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InVision Studio Tutorial: Low-Fidelity Prototyping

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Quick summary

Learn how to quickly transform rough storyboards into low-fidelity prototypes with InVision Studio.

What you'll learn

  • Basic screen design
  • Prototyping interactions
  • Desktop preview/quick testing

Storyboard » Low-Fidelity Prototype

Following on from our InVision Freehand tutorial, where we utilized rapid iteration techniques to sketch initial ideas (and eventually a storyboard of our best idea), the natural next step is to create low-fidelity mockups of each scene in our storyboard. In this InVision Studio tutorial for beginners, we’ll learn the basics of screen design and low-fidelity prototyping as we convert our storyboarded idea into an actual mockup—and then add interactions to turn this mockup into an interactive low-fidelity prototype.

Storyboard to low-fidelity

Low-Fidelity Prototyping: What & Why

Prototyping with low-fidelity means to design with much fewer details. More detail requires more time, so why invest time focusing on the finer details when we haven’t yet refined the foundations? Mistakes and wrong turns are inevitable, so low-fidelity prototyping allows us to fail faster and validate the foundations before moving forward.

Additionally, it helps us make our storyboard more tangible, equipping ourselves with something that we can actually hold (and therefore test) in a real device, and this is exactly how we validate ideas, by testing them on real devices, in real environments.

Let’s begin by creating our first artboard 🎉.

Creating New Projects

In Getting Started With InVision Studio, we learnt how to create an artboard via the welcome screen, but this time around we’ll create our first artboard manually.

Hence, begin by choosing “Blank Canvas” from the welcome screen.

Starting with a blank canvas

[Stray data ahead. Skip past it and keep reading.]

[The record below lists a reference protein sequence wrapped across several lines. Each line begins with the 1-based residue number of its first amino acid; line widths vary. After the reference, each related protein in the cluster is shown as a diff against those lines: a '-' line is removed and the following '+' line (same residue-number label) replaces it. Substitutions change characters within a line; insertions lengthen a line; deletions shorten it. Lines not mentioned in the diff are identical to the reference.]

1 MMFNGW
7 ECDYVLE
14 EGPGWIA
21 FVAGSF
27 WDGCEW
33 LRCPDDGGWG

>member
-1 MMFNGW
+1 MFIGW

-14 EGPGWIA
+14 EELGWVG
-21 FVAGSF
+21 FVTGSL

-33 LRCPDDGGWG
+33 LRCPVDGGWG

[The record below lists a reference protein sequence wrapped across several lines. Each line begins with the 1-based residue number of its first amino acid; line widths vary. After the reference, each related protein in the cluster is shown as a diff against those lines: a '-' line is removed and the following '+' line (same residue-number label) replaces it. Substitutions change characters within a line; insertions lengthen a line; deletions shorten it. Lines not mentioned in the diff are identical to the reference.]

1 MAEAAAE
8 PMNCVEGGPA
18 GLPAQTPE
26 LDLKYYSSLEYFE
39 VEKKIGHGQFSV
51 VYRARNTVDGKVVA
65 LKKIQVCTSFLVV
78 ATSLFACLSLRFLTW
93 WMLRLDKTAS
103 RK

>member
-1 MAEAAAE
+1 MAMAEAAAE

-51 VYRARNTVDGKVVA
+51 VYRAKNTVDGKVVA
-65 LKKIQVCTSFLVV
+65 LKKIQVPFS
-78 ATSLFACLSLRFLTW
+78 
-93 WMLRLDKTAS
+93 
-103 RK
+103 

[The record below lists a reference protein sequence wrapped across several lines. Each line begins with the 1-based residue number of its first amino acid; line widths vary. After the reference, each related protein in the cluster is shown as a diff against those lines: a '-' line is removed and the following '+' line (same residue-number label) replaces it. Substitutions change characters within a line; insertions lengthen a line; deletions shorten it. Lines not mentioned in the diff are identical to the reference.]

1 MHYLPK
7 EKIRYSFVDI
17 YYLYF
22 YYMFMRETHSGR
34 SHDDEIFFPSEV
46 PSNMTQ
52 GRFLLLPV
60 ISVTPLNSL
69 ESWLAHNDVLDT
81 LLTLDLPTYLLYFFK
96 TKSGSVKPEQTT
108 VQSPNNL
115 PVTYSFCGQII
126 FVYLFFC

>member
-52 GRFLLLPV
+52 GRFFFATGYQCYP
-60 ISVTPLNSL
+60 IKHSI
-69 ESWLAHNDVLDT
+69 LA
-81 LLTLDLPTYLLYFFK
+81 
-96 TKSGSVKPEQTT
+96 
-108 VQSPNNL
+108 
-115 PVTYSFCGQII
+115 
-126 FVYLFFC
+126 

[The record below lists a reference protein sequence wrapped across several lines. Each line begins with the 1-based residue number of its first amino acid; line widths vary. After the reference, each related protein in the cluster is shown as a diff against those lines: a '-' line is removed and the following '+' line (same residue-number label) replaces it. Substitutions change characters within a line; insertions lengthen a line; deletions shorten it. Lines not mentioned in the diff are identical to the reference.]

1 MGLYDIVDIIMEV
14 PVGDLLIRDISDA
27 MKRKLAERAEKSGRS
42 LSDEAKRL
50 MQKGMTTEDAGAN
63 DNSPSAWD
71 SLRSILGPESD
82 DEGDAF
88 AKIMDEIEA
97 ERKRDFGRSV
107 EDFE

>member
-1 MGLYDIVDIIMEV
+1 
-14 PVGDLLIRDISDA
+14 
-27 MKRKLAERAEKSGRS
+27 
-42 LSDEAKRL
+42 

Other Ways to Start a Project

We can also create new projects via:

  • ⌘N
  • File » New

Or open existing projects via:

  • ⌘O
  • File » Open

Or import .sketch projects via:

  • ⌘⇧O
  • File » Import…

Creating Artboards

Press A to reveal the list of artboards.

Select your first artboard.

Since we’re designing a mobile website and the most common mobile screen size in North America (as of Aug 2018) is 360x640 with 27.22% of the market share, we’re using the Galaxy S6 artboard in our examples (obviously there are more devices with this screen size, but the Galaxy S6 is the most notable, hence why Galaxy S6 is the codename for this artboard). Choose whatever artboard is applicable to your scenario.

Creating artboards

Don’t worry too much about how the design will adapt to slightly smaller or slightly larger devices, because we’ll learn how to create responsive layouts soon enough.

Available Artboards

Available artboards include:

  • Phone
    • iPhone X
    • iPhone 8 Plus
    • iPhone 8
    • iPhone SE
    • Galaxy S6
    • Google Pixel
  • Tablet
    • iPad Air / Mini
    • iPad Pro
    • Nexus 9
  • Desktop
    • iMac
    • Macbook Pro / Air
    • Dell XPS 15
  • Watch
    • Apple Watch 44mm
    • Apple Watch 38mm
    • Samsung Gear
  • Web
    • Desktop HD
    • Desktop
    • Tablet Portrait
    • Mobile Portrait

Duplicating Objects

We’ll need one artboard for each scene in our storyboard, so advance by duplicating the initial artboard. We can duplicate artboards (and any other objects) in three ways: